Iraq's War under a Tyrant Dictator
Iran – Iraq War
Iran, with a population of 50 million to Iraq's 17 million, mobilized to defend the revolution. By the summer of 1982 Iraq was on the defensive and remained so until the end in August 1988. The death toll, overall, was an estimated 1 million for Iran and 250,000-500,000 for Iraq.Sep 23, 2010
(CNN)Here's a look at what you need to know about the 1990-1991 Persian Gulf War. In response to Iraq's invasion of Kuwait in August 1990, the United States and other countries launched a military operation known as Operation Desert Storm.
The Allied coalition was made up of 39 countries: Afghanistan, Argentina, Australia, Bahrain, Bangladesh, Belgium, Canada, Czechoslovakia, Denmark, Egypt, France, Germany, Greece, Honduras, Hungary, Italy, Kuwait, Morocco, the Netherlands, New Zealand, Niger, Norway, Oman, Pakistan, Poland, Portugal, Qatar, Saudi Arabia, Senegal, Sierra Leone, Singapore, South Korea, Spain, Sweden, Syria, Turkey, the United Kingdom, the United Arab Emirates and the United States.
The coalition consisted of 670,000 troops from 28 countries. About 425,000 of the troops were from the United States.
The U.S. Department of Defense has estimated the cost of the Gulf War at $61 billion.
Kuwait, Saudi Arabia and other Gulf states covered $36 billion.
Germany and Japan covered $16 billion.
More than 100,000 Iraqi soldiers were killed.
The United States had 383 fatalities.
|Source||Estimated violent deaths|
|Iraq Family Health Survey||151,000 violent deaths|
|Lancet survey||601,027 violent deaths out of 654,965 excess deaths|
|Opinion Research Business survey||1,033,000 deaths as a result of the conflict|
|PLOS Medicine Survey||Approximately 500,000 deaths in Iraq as direct or indirect result of the war.|
UNITED NATIONS, Nov. 30,— As many as 576,000 Iraqi children may have died since the end of the Persian Gulf war because of economic sanctions imposed by the Security Council, according to two scientists who surveyed the country for the Food and Agriculture Organization. (Published: December 1, 1995)
Dutch peace group Pax says findings show US was in breach of official advice meant to prevent suffering in conflicts.
US forces fired depleted uranium (DU) weapons at civilian areas and troops in Iraqin breach of official advice meant to prevent unnecessary suffering in conflicts, a report has found. Coordinates revealing where US jets and tanks fired nearly 10,000 DU rounds in Iraq during the war in 2003 have been obtained by the Dutch peace group Pax. This is the first time that any US DU firing coordinates have been released, despite previous requests by the United Nations Environment Programme and the Iraqi government.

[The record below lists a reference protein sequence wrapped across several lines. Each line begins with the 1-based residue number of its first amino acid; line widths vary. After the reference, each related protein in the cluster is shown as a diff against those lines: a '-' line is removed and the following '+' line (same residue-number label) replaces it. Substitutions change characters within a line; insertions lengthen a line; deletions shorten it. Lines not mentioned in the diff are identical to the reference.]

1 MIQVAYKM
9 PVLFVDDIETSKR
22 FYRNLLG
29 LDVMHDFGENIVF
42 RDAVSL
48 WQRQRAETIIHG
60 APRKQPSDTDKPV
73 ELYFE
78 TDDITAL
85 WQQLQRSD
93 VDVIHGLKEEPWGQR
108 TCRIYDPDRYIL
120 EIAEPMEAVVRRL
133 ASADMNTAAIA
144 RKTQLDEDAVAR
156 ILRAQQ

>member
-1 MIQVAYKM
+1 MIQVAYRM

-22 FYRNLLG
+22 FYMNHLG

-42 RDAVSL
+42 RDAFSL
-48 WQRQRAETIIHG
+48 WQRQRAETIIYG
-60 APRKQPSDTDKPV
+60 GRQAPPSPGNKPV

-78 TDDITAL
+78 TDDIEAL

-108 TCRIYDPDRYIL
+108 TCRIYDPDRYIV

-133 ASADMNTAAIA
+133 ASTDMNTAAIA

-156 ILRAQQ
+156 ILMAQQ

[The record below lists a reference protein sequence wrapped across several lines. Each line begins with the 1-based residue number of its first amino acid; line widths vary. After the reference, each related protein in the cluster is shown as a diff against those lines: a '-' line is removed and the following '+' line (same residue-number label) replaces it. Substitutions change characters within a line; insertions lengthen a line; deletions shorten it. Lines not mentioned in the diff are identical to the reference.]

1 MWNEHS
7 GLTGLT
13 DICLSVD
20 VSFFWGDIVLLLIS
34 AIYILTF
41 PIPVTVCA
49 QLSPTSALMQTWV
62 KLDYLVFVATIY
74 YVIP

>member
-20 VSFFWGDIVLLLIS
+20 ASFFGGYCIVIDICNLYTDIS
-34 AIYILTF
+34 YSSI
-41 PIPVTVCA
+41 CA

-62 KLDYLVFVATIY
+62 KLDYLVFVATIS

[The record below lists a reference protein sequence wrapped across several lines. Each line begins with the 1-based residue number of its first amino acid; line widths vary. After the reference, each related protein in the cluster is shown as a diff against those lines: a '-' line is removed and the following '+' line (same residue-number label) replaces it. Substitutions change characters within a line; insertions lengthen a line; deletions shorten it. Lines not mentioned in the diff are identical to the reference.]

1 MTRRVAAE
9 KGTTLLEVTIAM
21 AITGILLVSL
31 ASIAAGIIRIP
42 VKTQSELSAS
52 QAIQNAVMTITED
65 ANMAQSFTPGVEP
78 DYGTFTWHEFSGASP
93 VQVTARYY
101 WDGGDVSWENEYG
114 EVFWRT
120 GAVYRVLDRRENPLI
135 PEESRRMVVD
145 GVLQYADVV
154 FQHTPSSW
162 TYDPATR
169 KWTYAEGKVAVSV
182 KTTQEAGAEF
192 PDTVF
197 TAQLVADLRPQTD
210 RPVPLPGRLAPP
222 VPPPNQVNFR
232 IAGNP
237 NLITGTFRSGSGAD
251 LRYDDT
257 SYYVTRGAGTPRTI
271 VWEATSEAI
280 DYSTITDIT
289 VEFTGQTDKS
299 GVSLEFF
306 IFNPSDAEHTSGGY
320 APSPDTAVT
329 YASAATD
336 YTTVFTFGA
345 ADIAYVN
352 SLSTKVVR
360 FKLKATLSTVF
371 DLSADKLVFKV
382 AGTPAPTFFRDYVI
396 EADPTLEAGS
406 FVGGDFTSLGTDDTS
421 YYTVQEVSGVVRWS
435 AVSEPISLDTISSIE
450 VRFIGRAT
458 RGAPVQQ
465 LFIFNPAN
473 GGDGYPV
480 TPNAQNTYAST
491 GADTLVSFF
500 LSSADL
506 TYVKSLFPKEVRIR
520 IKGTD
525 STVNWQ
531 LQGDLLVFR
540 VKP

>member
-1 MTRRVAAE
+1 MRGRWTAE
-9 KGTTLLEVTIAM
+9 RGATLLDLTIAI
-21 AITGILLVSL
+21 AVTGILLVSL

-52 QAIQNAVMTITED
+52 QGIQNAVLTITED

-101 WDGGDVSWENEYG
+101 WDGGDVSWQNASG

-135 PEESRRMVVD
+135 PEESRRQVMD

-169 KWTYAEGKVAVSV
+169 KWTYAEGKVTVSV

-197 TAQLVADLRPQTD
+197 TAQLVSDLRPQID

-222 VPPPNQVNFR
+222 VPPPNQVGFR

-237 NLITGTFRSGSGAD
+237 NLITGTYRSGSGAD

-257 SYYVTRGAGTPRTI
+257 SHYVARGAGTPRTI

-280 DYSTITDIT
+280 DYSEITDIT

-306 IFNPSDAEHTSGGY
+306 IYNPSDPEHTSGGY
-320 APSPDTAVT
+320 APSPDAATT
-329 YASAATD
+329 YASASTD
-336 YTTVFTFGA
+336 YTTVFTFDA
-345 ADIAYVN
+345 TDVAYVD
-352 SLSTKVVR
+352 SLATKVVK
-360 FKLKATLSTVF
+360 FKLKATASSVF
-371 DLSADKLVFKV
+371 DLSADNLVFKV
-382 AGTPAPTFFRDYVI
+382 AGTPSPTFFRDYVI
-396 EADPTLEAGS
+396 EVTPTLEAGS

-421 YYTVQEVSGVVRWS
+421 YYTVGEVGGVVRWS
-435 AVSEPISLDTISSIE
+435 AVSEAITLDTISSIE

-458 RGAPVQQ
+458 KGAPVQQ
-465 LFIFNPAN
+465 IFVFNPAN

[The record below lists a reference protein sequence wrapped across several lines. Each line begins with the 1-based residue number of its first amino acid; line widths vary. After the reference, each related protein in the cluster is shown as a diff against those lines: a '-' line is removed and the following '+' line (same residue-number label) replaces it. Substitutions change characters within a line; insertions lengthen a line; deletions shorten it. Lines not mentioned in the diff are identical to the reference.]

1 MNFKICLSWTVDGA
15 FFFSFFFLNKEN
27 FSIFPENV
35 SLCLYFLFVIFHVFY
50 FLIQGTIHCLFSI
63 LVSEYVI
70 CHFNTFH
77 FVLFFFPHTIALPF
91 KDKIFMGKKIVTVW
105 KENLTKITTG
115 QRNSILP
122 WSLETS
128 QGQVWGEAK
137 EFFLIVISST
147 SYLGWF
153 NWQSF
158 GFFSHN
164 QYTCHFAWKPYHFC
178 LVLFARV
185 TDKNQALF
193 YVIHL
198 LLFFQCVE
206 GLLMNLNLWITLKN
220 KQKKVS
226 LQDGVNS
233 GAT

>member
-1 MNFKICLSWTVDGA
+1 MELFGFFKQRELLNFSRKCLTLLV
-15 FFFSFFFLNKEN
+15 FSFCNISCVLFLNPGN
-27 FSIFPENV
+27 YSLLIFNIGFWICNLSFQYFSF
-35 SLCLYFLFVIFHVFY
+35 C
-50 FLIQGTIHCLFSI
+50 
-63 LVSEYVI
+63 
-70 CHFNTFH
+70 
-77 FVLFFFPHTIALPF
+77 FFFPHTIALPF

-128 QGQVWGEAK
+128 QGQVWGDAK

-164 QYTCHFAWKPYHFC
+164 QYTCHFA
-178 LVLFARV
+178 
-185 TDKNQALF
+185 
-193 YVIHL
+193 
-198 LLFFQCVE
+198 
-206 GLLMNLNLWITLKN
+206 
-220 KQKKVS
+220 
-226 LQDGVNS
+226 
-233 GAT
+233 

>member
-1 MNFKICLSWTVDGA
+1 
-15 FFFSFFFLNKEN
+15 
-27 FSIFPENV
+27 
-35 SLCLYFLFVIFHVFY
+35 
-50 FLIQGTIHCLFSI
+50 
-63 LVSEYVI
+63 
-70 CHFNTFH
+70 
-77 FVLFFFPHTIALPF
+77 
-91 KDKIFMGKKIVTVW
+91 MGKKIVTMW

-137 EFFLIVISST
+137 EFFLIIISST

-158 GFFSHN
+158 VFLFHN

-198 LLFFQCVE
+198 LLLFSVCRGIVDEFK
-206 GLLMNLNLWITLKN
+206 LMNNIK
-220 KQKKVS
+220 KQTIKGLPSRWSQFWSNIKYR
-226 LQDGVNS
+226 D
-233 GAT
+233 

I put together the first complete data set of suicide attacks after 9/11. I did that because, like many people who come into suicide terrorism, I thought I was going to figure out when an Islamic fundamentalist goes from being a devout, observant Muslim to somebody who then is suicidally violent. But there was no data available, so I put together this complete database of suicide attacks around the world from the early 1980s to 2003.
I was really struck that half the suicide attacks were secular. I began to look at the patterns and I noticed that they were tightly clustered, both in where they occurred and the timing, and that 95 percent of the suicide attacks were in response to a military occupation.
And military occupation matters because it represents not exactly how many soldiers are on a piece of soil, but rather control of the local government, the local economic system, and the local social system. It’s the military occupation of the U.S. and NATO in Afghanistan that allows us to inform and impose change in women’s rights. And I’m not saying that’s a bad thing; what I’m saying is that when you impose women’s rights at the point of a gun, then that creates a sense in the local community that they’ve lost their self-determination. What you’re seeing with not all, but most, suicide terrorists is a response to loss of self-determination for their local community.
The big question remains:
After going through devastating regional wars between Iraq and Iran, Saddam Hussain's brutal reign and his invasion of Kuwait in the background and then the foreign sanctions and invasions, how can Iraqis get rid of terrorism and killings and bring peace, justice and prosperity to Iraq? What can the world do? What are the obligations of the Muslim countries, Europeans and the USA?